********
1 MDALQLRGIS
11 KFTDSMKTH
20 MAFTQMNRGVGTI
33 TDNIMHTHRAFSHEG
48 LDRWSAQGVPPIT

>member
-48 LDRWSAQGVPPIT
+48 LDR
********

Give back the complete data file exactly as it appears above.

1 MDALQLRGIS
11 KFTDSMKTH
20 MAFTQMNRGVGTI
33 TDNIMHTHRAFSHEG
48 LDRWSAQGVPPIT

>member
-48 LDRWSAQGVPPIT
+48 LDR